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Messages - ForeverZer0

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1
Holy hell, I have absolutely no recollection of every created that. I will look in my dropbox and fix link. Never fixed them after Dropbox changed all their crap around.


EDIT:

Oi! I actually found it.

https://drive.google.com/open?id=1xxUCKMm89lZRzGhWSy5EQfiqlfwFh6za

2
New Projects / Re: [Ruby] FMOD Low-Level API Wrapper
« on: March 23, 2018, 09:59:51 PM »
Nice. If now somebody could pull the samples out of XP, we'd finally have a worthy MIDI audio replacement. xD

Added a generic Audio module as an example to get started with. Even in its basic form, already far more capable than RMXP.
  • Backwards compatible
  • Tempo changing
  • Adding DSP effects
  • Frequency changing
  • Pause, seek, etc. functions

I did not yet implement checking if sound is disabled via the properties of RMXP. I can add that snippet as well soon, as it is little complicated reading the registry keys.

3
New Projects / Re: [Ruby] FMOD Low-Level API Wrapper
« on: March 23, 2018, 08:06:15 PM »
MIDI control is native to FMOD, I am not 100% sure if uses its own, or just chooses based on the platform. Considering FMOD is used on about every kind of hardware and video game console out there, I imagine it probably uses its own for consistency. The documentation is a little light on the actual internal codecs, etc. and how they work.

It does have great MIDI support built-in, though, per MIDI channel gain, sound fonts, etc.

These methods in the Sound class deal with MIDI volumes, etc.
(click to show/hide)

4
New Projects / Re: [Ruby] FMOD Low-Level API Wrapper
« on: March 23, 2018, 12:24:18 AM »
I am not really pleased with the structs or enum implementation.

For structs, inheriting from Struct.new(:whatever) is a little bit of a no-no, since you are also creating an anonymous class that never gets used. I used it as a bit of shortcut to writing all the attr_accessors and initializers manually, but it is not really the best practice to do that.

As far as the Enum class goes, I had a perfect idea to implement that better, using simple symbols or integers, without the need of enclosing it within the parent enum class, but now that it is so far integrated, it is going to be a painful change to alter all of the methods that use en enum, which is a few hundred.

And still more documentation with examples. I have spent far more time documenting than even writing code, getting really sick of it, lol.

5
New Projects / [Ruby] FMOD Low-Level API Wrapper
« on: March 22, 2018, 11:52:32 PM »
Introduction
I was in need of a good audio API when working on a C# application, and was unable to find an existing library that fit my needs, so I ended up making my own using the FMOD Low-Level API (the predecessor to the legacy FmodEx). After working with FMOD, and learning the ins-and-outs of how it worked, I saw the potential for making a Ruby port as well. Searching online turned up very little as far as any type of wrapper that could ever be considered close to complete, and only had the basic functionality of FMOD implemented. This including existing RPG Maker scripts that wrapped the basic functionality of the old FmodEx, but nothing more. This prompted me to write my own wrapper.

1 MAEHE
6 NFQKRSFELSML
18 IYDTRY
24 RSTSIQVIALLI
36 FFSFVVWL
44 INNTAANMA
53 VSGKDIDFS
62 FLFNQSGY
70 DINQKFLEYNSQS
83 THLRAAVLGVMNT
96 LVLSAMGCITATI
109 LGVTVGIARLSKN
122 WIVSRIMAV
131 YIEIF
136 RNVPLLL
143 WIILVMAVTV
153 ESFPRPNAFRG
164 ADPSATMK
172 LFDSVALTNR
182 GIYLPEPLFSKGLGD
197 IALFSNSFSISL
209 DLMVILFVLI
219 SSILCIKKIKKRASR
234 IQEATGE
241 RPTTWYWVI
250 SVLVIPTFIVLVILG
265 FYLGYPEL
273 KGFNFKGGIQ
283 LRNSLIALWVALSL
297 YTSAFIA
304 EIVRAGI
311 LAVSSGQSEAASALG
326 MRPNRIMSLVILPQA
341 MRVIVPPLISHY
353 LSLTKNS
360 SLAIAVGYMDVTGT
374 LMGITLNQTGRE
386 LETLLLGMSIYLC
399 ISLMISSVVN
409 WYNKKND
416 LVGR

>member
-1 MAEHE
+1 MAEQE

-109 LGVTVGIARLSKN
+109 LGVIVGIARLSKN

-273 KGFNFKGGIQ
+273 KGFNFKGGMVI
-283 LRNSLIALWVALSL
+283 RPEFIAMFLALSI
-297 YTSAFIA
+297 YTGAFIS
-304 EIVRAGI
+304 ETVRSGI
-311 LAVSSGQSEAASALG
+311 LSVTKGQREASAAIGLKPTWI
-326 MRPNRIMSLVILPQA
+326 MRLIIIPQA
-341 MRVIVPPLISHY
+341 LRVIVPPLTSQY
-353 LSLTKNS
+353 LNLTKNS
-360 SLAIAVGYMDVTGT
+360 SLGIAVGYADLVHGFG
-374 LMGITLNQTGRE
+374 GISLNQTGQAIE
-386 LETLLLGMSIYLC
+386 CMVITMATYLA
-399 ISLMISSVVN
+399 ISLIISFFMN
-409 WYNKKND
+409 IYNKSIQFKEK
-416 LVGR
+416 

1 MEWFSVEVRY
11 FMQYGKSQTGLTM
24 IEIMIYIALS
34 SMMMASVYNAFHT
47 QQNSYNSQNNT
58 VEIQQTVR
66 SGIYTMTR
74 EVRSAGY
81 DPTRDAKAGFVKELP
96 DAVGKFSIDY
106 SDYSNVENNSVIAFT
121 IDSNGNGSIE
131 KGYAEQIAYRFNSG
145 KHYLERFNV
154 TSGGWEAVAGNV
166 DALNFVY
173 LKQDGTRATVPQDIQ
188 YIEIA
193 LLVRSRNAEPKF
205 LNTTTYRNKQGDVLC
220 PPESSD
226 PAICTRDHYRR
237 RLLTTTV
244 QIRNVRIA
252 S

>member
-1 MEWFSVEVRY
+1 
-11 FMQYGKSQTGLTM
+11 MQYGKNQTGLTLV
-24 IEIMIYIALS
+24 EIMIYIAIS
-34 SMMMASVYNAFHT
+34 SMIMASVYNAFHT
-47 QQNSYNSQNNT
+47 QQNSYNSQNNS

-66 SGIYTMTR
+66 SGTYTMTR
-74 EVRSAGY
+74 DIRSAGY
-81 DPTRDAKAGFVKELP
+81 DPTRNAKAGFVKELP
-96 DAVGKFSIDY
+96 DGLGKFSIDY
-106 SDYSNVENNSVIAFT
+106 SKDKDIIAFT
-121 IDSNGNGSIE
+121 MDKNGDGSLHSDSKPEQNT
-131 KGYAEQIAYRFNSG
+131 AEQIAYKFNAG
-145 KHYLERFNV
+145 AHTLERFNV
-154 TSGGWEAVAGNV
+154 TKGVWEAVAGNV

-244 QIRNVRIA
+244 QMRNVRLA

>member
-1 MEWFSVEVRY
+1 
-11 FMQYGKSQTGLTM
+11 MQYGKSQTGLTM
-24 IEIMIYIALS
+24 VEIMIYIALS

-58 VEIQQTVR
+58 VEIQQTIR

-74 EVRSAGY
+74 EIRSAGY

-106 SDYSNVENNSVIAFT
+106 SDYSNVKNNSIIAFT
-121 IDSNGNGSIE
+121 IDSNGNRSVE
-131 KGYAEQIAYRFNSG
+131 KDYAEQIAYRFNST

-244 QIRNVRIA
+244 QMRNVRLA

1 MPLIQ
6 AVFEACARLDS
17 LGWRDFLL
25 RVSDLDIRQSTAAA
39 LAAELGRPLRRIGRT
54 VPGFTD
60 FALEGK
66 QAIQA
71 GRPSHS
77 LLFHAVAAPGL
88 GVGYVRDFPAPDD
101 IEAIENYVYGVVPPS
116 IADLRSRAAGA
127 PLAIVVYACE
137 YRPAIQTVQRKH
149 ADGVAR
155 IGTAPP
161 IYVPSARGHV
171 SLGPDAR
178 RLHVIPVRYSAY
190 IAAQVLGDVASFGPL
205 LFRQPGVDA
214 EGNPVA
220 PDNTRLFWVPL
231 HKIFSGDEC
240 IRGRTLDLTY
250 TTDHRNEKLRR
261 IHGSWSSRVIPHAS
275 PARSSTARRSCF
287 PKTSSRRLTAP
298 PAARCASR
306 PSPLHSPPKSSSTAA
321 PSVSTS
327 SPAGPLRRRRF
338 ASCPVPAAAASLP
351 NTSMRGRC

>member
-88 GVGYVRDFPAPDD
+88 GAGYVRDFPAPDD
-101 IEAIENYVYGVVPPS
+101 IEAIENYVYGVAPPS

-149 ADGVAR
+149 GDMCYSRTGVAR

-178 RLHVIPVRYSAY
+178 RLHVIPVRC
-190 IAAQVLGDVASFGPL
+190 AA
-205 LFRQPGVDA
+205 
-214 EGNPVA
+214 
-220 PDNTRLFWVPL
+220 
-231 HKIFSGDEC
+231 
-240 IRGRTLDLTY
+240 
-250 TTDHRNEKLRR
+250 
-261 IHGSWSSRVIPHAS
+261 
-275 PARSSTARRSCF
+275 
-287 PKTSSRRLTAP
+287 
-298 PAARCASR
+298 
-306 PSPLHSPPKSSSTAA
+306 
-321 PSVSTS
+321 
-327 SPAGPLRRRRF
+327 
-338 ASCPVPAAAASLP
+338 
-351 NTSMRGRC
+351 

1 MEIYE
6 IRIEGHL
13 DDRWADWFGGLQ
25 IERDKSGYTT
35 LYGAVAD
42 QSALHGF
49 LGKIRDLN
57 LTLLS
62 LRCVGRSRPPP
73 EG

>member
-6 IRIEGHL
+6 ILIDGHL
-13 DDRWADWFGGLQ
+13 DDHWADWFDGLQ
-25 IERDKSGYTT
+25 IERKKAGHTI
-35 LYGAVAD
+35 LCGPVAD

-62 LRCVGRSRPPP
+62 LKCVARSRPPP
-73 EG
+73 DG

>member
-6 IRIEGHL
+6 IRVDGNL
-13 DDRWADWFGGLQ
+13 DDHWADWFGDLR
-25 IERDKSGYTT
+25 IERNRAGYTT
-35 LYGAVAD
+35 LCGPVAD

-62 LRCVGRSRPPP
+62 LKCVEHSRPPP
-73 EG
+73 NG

Being my programming experience begin with Chaos Project and old Ruby 1.8.2, I decided to write in a way that would remain compatible with old versions of Ruby, and foregoing using any Ruby gems or functionality that didn't exist in Ruby 1.8.2, and decided to stick with using Win32API to wrap the FMOD functions, and didn't allow myself the convenience of using a new library like Fiddle of FFI to make things simple.

Currently, the project is approaching the alpha stage. Nearly ALL core functions are implemented, but there has been no in-depth testing yet, and there are still a few mostly uncommon functionalities that need worked on. I have spent A LOT of time making documentation for it, as it is a huge API that definitely has a learning curve. If you don't believe me, see the spoiler.

(click to show/hide)

In the future, I will be releasing this as a gem, but as it stands now, the project can be loaded into RPG Maker with a simple "require", and built upon that. I may even create a basic Audio module rewrite with this codebase in the future, but if anyone else feels like doing it, feel free to check out the code and build upon it for RPG Maker Audio module.


Features
  • Support for 20+ audio formats "out of the box", including all the RPG Maker standards (.mp3, .ogg, .mid, .wma, ect.) with support for more via a plugin system using existing FMOD plugins libraries
  • All basic playback control (play, pause, resume, seek, volume, etc, etc.) that you would expect of any audio player.
  • 20+ built-in effects for sound, including pitch shifting, flange, advanced reverb environments, multi-band parametric equalizer, chorus, tremolo, oscillator,  and many, many more.
  • Streaming of all audio formats, not just MP3
  • Full 3D and 2D support, with distance/directional based sound, each with own reverb environment.
  • Support for custom speaker setups, full surround sound support for up to 12 speakers.
  • Driver selection.
  • Supports music tags (ID3, etc) if that's your thing...
  • Much, much more.

As I stated above, this project is still in its infancy, but already far surpasses any existing audio API that I could find for the Ruby language, and because I love you all, I kept it compatible with RPG Maker XP and above.

This post is meant to a preview for a full release, and I would recommend not to port it as it currently is in a completed project. As so much yet is untested to any passable standard, lacks complete protection against segmentation faults, etc.


Download

Scipts

FMOD DLL (Required)

Documentation

Source - Github


Getting Started

Download the scripts, place unzipped directory in RPG Maker project folder along with the downloaded FMOD dll.
Open script editor, add the line:
Code: [Select]
require File.expand_path('lib/fmod')
Just to give you idea to get started, snippet to play a sound:
Code: [Select]
sys = FMOD::System.create
sound = sys.create_sound('My Audio File.mp3')
sys.play_sound(sound)

Things to remember, the documentation, which is posted above, is currently lacking a lot of examples, so feel free to download the help file from FMOD's website, which can still be helpful on how to do things until the examples are created.